Ask anyone where the Sun (or any star) gets its energy from, and most people will correctly answer “nuclear fusion.” But if you ask what’s getting fused, most people – including most scientists – will tell you that the Sun fuses hydrogen into helium, and that’s what powers it. It’s true that the Sun uses hydrogen as its initial fuel, and that helium-4 is indeed the end product, but the individual reactions that take place to turn hydrogen into helium are surprisingly diverse and intricate. There are actually four major reactions that take place in the sun: fusing two protons into deuterium, fusing deuterium and a proton into helium-3, fusing two helium-3 nuclei into helium-4, and fusing helium-3 and helium-4 in a chain reaction to produce two helium-4 nuclei. Note that only one of those reactions actually turns hydrogen into helium, and that’s not what makes up either the majority of reactions or the majority of the Sun’s energy!

The Sun fuses hydrogen into helium, but that’s not the only thing that powers it. Come find out how the Sun really works today!

Spooky Sounds from Across the Solar System

Soaring to the depths of our universe, gallant spacecraft roam the cosmos, snapping images of celestial wonders. Some spacecraft have instruments capable of capturing radio emissions. When scientists convert these to sound waves, the results are eerie to hear.

In time for Halloween, we’ve put together a compilation of elusive “sounds” of howling planets and whistling helium that is sure to make your skin crawl.

Listen to a few here and visit our Soundcloud for more spooky sounds.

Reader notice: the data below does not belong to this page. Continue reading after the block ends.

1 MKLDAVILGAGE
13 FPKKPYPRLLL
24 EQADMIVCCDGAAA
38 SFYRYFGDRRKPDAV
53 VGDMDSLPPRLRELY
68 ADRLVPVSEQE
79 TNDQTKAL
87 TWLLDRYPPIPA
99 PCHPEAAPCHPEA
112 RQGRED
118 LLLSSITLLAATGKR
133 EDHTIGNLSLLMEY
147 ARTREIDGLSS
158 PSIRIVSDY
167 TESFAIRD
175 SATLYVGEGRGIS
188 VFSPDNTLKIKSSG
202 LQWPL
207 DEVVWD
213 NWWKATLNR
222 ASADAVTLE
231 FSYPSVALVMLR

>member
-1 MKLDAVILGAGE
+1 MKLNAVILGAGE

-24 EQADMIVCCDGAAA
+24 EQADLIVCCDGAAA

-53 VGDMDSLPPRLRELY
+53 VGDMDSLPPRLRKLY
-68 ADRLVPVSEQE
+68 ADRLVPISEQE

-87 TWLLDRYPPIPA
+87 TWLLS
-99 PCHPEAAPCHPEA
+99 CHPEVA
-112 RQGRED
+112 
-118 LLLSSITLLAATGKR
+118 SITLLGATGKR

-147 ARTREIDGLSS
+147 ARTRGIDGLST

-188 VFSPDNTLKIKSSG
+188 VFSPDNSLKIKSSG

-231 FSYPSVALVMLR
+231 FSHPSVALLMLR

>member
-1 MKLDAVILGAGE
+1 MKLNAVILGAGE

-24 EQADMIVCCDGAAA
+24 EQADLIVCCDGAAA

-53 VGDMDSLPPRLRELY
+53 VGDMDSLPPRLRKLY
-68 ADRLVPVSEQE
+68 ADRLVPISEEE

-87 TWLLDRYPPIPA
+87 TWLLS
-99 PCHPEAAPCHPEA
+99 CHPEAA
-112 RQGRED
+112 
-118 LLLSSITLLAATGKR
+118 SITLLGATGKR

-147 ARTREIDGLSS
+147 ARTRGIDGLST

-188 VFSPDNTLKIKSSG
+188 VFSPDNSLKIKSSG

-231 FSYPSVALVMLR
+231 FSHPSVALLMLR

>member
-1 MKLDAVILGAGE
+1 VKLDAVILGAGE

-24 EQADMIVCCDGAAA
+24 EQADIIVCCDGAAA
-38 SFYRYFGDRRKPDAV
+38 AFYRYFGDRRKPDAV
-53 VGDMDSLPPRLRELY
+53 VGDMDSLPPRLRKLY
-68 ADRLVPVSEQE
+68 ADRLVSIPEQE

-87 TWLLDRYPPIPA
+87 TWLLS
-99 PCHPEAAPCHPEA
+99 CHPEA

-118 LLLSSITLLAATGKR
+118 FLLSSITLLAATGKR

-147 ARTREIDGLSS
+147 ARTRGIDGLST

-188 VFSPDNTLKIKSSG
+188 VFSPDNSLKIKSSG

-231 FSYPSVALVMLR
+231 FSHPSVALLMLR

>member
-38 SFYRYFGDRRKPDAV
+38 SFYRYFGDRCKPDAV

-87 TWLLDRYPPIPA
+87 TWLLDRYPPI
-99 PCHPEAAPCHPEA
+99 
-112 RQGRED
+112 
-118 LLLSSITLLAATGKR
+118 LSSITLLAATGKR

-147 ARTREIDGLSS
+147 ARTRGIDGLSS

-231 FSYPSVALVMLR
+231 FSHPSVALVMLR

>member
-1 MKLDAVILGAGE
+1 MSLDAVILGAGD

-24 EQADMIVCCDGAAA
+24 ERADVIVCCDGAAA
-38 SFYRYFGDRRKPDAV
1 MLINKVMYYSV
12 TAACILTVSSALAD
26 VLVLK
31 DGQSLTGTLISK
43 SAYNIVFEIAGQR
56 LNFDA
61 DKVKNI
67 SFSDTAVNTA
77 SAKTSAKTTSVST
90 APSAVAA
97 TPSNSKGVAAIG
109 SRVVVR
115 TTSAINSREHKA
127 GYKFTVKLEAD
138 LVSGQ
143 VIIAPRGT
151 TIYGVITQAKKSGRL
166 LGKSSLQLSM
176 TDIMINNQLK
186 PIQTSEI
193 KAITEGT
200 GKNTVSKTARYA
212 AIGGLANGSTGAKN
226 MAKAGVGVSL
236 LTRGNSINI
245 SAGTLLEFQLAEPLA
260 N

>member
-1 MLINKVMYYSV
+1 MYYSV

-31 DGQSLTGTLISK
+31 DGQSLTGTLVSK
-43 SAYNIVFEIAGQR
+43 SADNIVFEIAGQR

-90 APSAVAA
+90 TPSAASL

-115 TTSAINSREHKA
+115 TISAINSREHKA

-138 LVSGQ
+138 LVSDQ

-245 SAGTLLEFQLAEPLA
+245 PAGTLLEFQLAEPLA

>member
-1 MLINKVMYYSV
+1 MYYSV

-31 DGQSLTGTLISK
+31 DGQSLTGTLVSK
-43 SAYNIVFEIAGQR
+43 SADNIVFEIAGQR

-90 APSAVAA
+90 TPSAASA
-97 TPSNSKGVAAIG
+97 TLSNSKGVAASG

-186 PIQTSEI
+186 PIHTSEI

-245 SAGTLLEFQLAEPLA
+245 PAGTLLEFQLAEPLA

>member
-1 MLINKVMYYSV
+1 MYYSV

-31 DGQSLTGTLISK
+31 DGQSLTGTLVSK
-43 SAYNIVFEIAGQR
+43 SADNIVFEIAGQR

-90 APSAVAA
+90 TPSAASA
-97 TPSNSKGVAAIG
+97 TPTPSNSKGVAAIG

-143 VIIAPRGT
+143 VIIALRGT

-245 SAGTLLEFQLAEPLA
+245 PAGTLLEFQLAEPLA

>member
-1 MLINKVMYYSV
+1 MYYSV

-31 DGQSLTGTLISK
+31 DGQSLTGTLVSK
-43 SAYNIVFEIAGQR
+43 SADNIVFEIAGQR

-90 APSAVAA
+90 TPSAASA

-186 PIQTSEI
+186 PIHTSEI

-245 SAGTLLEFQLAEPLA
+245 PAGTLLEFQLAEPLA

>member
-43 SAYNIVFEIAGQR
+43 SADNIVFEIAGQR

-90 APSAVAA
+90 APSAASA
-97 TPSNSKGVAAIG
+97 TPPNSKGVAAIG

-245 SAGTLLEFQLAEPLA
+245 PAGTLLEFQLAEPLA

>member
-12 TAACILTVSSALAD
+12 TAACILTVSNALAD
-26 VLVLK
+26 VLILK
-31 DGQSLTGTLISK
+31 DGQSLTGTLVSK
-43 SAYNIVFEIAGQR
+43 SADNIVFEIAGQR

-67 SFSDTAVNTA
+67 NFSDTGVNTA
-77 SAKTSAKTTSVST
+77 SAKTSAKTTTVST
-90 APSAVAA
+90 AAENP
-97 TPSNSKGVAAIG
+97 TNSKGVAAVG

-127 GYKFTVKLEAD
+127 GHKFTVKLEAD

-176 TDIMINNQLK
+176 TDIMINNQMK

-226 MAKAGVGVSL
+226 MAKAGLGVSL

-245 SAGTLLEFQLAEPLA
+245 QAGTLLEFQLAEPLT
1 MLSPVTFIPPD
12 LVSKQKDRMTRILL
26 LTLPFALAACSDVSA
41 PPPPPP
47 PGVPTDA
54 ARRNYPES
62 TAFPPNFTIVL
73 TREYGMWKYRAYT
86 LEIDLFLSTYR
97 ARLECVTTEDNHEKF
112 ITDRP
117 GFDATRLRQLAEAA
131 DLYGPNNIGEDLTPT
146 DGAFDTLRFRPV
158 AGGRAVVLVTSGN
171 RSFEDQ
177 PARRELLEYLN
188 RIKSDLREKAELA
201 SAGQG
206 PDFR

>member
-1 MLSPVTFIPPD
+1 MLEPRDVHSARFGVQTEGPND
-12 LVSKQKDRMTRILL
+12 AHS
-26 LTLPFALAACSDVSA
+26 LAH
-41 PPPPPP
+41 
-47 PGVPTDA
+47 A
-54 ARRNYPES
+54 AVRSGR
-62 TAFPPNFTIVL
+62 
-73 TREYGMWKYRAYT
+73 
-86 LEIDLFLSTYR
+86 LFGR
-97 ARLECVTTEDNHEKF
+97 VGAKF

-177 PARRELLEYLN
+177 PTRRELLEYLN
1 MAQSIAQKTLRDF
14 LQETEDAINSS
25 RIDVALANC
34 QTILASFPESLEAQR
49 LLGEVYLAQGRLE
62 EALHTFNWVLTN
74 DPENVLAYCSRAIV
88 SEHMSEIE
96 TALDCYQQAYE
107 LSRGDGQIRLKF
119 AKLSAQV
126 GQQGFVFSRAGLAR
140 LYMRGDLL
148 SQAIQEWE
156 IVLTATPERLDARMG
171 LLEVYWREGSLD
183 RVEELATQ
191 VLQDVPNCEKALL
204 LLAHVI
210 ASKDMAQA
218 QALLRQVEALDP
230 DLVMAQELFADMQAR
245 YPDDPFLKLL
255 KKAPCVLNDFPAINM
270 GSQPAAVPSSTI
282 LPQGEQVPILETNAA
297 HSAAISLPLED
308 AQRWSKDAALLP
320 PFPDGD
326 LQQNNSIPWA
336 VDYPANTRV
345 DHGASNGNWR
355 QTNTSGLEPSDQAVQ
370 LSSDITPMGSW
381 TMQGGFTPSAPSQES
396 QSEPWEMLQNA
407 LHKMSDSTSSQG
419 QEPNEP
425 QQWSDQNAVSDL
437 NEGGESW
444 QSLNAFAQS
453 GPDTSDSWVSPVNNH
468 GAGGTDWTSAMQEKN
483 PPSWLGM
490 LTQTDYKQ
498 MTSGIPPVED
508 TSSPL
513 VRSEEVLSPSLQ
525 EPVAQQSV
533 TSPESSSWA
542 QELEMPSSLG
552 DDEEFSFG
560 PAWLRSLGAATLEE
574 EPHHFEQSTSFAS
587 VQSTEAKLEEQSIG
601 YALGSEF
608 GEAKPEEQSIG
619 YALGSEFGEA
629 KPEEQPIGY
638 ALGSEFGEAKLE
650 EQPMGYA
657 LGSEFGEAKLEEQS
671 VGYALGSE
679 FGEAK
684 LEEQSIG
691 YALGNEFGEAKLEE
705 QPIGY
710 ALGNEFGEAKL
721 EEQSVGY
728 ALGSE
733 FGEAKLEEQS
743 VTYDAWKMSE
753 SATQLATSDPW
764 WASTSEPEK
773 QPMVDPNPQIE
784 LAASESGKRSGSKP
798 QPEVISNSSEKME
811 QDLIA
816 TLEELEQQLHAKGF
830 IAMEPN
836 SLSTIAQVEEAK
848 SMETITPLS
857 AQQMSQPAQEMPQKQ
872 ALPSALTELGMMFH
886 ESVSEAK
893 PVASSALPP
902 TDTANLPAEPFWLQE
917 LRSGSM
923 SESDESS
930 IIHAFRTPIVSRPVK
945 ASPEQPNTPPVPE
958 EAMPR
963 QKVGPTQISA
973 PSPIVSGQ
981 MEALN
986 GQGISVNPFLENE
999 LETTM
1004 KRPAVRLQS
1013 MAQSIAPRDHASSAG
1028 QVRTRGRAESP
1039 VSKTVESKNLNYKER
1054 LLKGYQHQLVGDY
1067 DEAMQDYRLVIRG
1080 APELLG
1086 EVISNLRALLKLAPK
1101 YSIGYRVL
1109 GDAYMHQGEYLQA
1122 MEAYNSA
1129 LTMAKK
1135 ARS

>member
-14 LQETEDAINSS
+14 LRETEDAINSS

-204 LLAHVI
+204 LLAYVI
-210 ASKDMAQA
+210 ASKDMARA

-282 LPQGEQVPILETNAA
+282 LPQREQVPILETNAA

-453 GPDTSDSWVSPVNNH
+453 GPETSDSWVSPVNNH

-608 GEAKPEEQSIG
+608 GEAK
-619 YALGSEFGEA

Cassini Ring Crossing

This eerie audio represents data collected by our Cassini spacecraft, as it crossed through the gap between Saturn and its rings on April 26, 2017, during the first dive of the mission’s Grand Finale. The instrument is able to record ring particles striking the spacecraft in its data. In the data from this dive, there is virtually no detectable peak in pops and cracks that represent ring particles striking the spacecraft. The lack of discernible pops and cracks indicates the region is largely free of small particles. 

Voyager Tsunami Waves in Interstellar Space 

Listen to this howling audio from our Voyager 1 spacecraft. Voyager 1 has experienced three “tsunami waves” in interstellar space. This kind of wave occurs as a result of a coronal mass ejection erupting from the Sun. The most recent tsunami wave that Voyager experienced began in February 2014, and may still be going. Listen to how these waves cause surrounding ionized matter to ring like a bell.

Voyager Sounds of Interstellar Space

Our Voyager 1 spacecraft captured these high-pitched, spooky sounds of interstellar space from October to November 2012 and April to May 2013.

The soundtrack reproduces the amplitude and frequency of the plasma waves as “heard” by Voyager 1. The waves detected by the instrument antennas can be simply amplified and played through a speaker. These frequencies are within the range heard by human ears.

When scientists extrapolated this line even further back in time (not shown), they deduced that Voyager 1 first encountered interstellar plasma in August 2012.

Plasma Sounds at Jupiter

Ominous sounds of plasma! Our Juno spacecraft has observed plasma wave signals from Jupiter’s ionosphere. The results in this video show an increasing plasma density as Juno descended into Jupiter’s ionosphere during its close pass by Jupiter on February 2, 2017.  

Roar of Jupiter

Juno’s Waves instrument recorded this supernatural sounding encounter with the bow shock over the course of about two hours on June 24, 2016. “Bow shock” is where the supersonic solar wind is heated and slowed by Jupiter’s magnetosphere. It is analogous to a sonic boom on Earth. The next day, June 25, 2016, the Waves instrument witnessed the crossing of the magnetopause. “Trapped continuum radiation” refers to waves trapped in a low-density cavity in Jupiter’s magnetosphere.

Visit the NASA Soundcloud for more spooky space sounds: